Interest in the great outdoors has spiked dramatically in Australia’s capital cities due to Covid restrictions.
Recently released data from urban planning data analytics company Neighbourlytics shows that while online engagement – measured “digital chatter” across various different online platforms – with parks and other natural spaces increased across the CBDs in Brisbane, Melbourne and Sydney, the same couldn’t be said for manufactured public spaces.
The data collected was restricted to a tight hyper-local neighbourhood scale within a one kilometre radius of the centre of cities, so figures were likely impacted by the number of actual residents living in these areas.
The research, which measured whether people’s geo-tagged lifestyle and behaviour data such as social media likes and venue reviews went up or down between February and May, confirmed several trends that may have already been predicted through anecdotal experience.
For example, mentions of dining ground to halt with most venues forced to close aside from takeaway throughout lockdown. Mentions of home cooking jumped up by 400 per cent in Melbourne and 367 per cent in Brisbane.
Sydneysiders, however, were perhaps more interested in the offerings of the businesses that had pivoted to takeaway or grocery offerings, with a decrease of 29 per cent in home cooking mentions.
Activity related to alcohol in these areas plummeted by a 233 per cent in Brisbane while Sydney’s increased by 30 per cent and Melbourne remained steady.
According to Lucinda Hartley, co-founder and CGO at Neighbourlytics, the data reflected a variation in severity and length of each city’s lockdown.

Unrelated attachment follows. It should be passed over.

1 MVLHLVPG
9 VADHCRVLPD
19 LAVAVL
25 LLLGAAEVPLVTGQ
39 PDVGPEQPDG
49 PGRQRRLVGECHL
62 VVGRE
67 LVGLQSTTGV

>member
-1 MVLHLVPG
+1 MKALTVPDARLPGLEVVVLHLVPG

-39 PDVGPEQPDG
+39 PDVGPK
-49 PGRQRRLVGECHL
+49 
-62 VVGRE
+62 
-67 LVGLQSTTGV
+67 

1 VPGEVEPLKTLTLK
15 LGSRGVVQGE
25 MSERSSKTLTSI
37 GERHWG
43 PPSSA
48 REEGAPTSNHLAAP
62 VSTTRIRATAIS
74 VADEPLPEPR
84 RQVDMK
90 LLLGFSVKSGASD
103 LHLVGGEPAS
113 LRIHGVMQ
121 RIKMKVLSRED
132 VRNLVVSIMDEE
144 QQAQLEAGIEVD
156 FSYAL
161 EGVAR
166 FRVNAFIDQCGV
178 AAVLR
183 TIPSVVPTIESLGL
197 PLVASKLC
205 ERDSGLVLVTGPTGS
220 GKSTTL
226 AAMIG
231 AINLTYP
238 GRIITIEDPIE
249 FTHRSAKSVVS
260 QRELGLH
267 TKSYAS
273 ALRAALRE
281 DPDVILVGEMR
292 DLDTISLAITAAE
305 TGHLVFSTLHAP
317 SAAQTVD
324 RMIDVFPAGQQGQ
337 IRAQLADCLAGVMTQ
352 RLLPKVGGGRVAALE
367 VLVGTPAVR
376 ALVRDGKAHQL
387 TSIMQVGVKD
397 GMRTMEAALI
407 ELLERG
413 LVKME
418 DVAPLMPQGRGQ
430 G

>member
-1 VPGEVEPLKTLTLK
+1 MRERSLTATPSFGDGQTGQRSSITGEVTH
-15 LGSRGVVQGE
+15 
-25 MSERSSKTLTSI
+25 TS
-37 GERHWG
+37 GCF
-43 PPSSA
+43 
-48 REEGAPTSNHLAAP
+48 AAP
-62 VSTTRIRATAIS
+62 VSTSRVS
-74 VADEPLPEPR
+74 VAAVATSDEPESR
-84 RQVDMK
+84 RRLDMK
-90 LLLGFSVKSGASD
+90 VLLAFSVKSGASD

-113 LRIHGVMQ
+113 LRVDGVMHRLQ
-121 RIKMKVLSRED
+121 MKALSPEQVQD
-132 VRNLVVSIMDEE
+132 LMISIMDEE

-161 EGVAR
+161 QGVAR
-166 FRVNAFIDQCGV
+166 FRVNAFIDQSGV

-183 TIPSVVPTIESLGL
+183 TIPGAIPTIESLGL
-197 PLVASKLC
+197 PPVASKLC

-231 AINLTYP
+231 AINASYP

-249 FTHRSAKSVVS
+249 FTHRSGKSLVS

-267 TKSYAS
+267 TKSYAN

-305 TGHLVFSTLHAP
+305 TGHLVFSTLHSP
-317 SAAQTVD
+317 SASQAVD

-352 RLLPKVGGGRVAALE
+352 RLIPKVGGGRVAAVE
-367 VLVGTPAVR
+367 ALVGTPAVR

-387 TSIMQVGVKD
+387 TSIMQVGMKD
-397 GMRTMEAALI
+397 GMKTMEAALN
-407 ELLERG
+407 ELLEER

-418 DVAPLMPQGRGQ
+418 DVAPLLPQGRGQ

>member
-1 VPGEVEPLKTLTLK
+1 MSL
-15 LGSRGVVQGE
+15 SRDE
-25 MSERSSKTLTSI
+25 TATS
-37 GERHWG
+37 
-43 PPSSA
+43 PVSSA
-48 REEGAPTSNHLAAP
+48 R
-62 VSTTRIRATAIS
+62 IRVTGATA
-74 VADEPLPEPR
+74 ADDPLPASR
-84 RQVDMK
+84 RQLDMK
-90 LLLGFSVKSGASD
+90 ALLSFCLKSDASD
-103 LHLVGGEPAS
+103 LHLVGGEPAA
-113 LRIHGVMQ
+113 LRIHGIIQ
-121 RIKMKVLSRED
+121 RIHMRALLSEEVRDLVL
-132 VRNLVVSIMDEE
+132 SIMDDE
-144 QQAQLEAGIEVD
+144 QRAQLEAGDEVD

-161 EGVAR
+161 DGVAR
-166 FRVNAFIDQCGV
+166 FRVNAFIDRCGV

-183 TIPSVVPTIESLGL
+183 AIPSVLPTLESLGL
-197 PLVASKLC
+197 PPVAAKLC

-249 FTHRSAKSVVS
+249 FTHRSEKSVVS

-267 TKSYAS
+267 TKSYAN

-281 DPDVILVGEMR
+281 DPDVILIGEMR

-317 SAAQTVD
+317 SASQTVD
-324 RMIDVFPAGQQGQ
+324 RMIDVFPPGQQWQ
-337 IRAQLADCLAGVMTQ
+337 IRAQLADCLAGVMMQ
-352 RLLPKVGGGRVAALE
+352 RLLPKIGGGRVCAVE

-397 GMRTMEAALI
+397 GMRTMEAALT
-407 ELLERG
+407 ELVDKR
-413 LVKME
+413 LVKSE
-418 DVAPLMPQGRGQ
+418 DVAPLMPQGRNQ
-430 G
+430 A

Brisbane overall saw less change than Melbourne, for example, which had the strictest lockdowns during the period.
As such, Melburnians spent the most time in parks and other natural spaces (a 112 per cent increase in user engagement). With playgrounds and other sport facilities closed and outdoor exercise the only option, all cities saw a rise in this type of engagement: Brisbane was up 17 per cent and Sydney up 36 per cent.
“It’s significant that people are seeking green space in this time because it highlights the inequality of access to parks and public spaces.”
In wellness and beauty, it will come as no surprise that health remains a key priority overall but a reduced engagement on “beauty” was reported, with people having nowhere much to go.
Beauty, including hairdressing, was down 53 per cent in Melbourne and 31 per cent in Brisbane, but up 36 per cent in Sydney.
Hartley says that this is significant because the beauty industry employs a disproportionate number of women, who have already been harder effected by the pandemic.
“This is something to consider as part of a recovery strategy.”
It was also no surprise to see creative industries suffering, including concerts and performances. But this doesn’t mean people haven’t been creative – in fact, digital chatter about creative pursuits increased – just that it’s become home based, with people turning to arts and crafts. Attractions, such as bowling clubs and cinemas, have also suffered as hobbies have gone indoors.
The data also revealed the importance of having a digital presence to keep people engaged throughout lockdowns, with the most resilient creative businesses adapting with virtual art shows and live online gigs.
Hartley says the massive digital transformation – with everything from dry cleaners to local coffee stores now offerings services online – will change how we interact with our neighbourhoods long after the coronavirus threat passes.
“If we think about it in terms of work-from-anywhere, then where you chose to live will be driven by where you want to live rather than being forced to live close to work.”
It will likely change the game for urban design that’s typically focused on activating places to encourage people to “spend and stay” through carefully considered tenancies, branding and other tools for creating an atmosphere. In a fully digitally transformed world, Hartley suspects people will still want to go to places for experiences but will need to feel more personally connected to these places rather than “stuff just going on.”
Hartley says her company has been working with a range of different organisations interested in understanding how their industries will be impacted locally, such as attractions and shopping centres.